The Ringed Seal is the smallest of all the seal species in the world. These are a species of true seals that is also the most common seal of the Arctic and the sub-Arctic regions. Though their population is static, native hunters kill these creatures for subsistence throughout the Arctic range, while the pollutants in the Baltic seas have also been affecting their population, of late.
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Ringed Seal Scientific Classification
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Size: Varies between subspecies, with the adults ranging from 100 to 175 cm (39.5 to 69 in) in length.
Weight: They can weigh anything between 32 and 140 kg (71 to 309 lb).
Body: Their plump body is covered with a dark coat with silver rings on the back and sides, and a silver belly, which gives the seal its common name.
Head: The head is small, without external ear lobes, and with a short cat-like snout.
Feet: There are small front flippers with claws that are more than 1 inch (2.5 cm) thick.
Sexual Dimorphism: There are no visible differences between the sexes, except that the males are somewhat bulkier than the females.
The ringed seals can live for up to 43 years in the wild. However, most of them have been recorded to live for about 18-20.
Ringed seals are spread throughout the Arctic Ocean, into the Bering and the Okhotsk seas to as far south as north Japan in the Pacific, throughout the coasts of Greenland and Scandinavia, down south to Newfoundland.
They prefer the polar ice-capped regions, with the aquatic biomes including the pelagic coastal regions, and even in lakes and ponds across their range.
Classification of Species
Based on their ranges, the ringed seals have been divided into five subspecies – P. h. hispida (nominate species), P. h. ochotensis, P. h. botnica ladogensis, and, P. h. saimensis.
These seals are primarily solitary creatures that come together only when it comes to breeding and molting. However, they also gather together on sea ice sheets, close to breathing holes and cracks, in order to rest.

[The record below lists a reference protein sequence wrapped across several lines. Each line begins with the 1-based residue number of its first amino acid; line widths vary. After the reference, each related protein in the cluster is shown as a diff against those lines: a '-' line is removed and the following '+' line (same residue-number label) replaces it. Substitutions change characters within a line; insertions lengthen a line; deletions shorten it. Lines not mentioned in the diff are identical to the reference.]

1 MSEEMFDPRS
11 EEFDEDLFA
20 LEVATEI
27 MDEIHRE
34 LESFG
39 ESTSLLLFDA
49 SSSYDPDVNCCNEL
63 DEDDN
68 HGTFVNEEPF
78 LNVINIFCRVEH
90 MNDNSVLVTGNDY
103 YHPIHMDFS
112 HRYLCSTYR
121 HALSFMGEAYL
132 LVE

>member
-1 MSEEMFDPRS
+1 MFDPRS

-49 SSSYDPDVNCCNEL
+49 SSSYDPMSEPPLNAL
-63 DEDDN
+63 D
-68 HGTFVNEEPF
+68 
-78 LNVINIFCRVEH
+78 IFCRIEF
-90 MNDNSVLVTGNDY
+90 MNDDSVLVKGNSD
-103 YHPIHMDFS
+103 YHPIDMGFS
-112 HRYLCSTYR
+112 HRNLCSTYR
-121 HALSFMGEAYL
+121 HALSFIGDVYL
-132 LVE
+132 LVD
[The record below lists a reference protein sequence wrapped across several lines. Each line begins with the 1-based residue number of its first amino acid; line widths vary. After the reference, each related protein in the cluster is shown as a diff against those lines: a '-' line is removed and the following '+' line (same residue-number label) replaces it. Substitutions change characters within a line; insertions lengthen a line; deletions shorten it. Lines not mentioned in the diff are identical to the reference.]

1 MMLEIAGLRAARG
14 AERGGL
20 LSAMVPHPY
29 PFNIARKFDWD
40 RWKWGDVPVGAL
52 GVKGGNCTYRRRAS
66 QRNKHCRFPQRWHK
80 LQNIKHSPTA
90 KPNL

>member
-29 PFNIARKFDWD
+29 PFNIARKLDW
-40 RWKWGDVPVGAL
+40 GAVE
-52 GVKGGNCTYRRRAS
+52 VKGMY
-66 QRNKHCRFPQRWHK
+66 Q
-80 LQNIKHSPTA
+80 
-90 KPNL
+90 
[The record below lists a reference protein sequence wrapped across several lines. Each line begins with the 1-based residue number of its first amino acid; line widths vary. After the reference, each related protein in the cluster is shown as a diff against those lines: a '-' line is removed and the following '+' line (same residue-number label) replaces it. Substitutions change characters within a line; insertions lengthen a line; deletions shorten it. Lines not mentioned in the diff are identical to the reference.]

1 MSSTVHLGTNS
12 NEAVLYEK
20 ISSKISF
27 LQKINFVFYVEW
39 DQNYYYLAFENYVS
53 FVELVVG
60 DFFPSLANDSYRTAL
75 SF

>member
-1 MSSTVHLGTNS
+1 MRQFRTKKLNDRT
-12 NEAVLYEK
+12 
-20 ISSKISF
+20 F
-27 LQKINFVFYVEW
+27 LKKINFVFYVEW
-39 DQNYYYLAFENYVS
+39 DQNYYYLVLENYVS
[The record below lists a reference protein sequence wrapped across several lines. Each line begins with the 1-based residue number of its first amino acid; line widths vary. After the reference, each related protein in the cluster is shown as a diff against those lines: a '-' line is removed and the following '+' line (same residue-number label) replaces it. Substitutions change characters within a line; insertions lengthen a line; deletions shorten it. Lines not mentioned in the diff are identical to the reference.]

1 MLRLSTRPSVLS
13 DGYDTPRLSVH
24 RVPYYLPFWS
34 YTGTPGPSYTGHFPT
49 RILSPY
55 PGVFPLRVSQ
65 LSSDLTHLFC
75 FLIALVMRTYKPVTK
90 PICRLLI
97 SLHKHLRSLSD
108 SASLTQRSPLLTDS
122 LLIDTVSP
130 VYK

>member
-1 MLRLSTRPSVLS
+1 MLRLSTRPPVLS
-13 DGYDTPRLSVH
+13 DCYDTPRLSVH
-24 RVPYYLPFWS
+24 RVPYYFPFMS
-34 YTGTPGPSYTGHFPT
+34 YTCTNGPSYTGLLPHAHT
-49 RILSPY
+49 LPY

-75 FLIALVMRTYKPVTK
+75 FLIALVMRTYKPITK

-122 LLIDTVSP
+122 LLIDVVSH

When the snow accumulates, they become busy building a kind of snow cave called ‘lair’. During this time, they often become highly territorial and possessive about these living spaces, as also, the breathing holes and the underwater areas underneath these caves.
This seal is a carnivore and feasts upon almost 72 species of fish and invertebrates with the most common being mysids, shrimp, arctic cod, and herring. They would also consume herring, sculpin, perch, smelt, whitefish, and a variety of crustaceans.
Reproduction & Life Cycle
The female ringed seals attain their age of sexual maturity when they are around six years of age. The implantation is usually delayed for up to a few weeks after mating with its male partner. Once it starts, the gestation period lasts for about 9 to 11 months, after which, the mother gives birth to one single pup in most cases. The female raises the young baby within the solitude of a lair. The cave keeps the newborn offspring safe from the harsh weather conditions, as also, from the predators and enemies.
The juvenile ringed seals are weaned when they are around two months old, after which, they are left alone to fend for themselves.
Despite learning to dive shortly after their birth, the pups are preyed upon often by various arctic creatures.
- As a behavioral adaptation, these mammals often blow air bubbles up their breathing hole before surfacing, in order to check whether any polar bears are waiting to prey upon them.
- The white body coloration with gray spots helps them to camouflage their small bodies, creating a visual paradox in the snow.
- Their thick clawed nails are used to maintain breathing holes through 6.5 ft (2.0 m) thick ice.
The primary enemy of the Arctic ringed seal is particularly the polar bears. During the pupping season, the baby seals are often hunted by arctic foxes, birds, walruses, glaucous gulls, killer whales, Greenland sharks, and Atlantic walruses, apart from the polar bears.
Considering their overall rising population, the IUCN 3.1 has enlisted them as ‘LC’ (Least Concern).
- These animals have been an important item in the diet list of the indigenous peoples in and around the Arctic since almost c. 4000–3500 BP.
- In 2012, the Government of Nunavut warned the pregnant women to refrain from consuming the liver of the animal because of its extremely high level of mercury.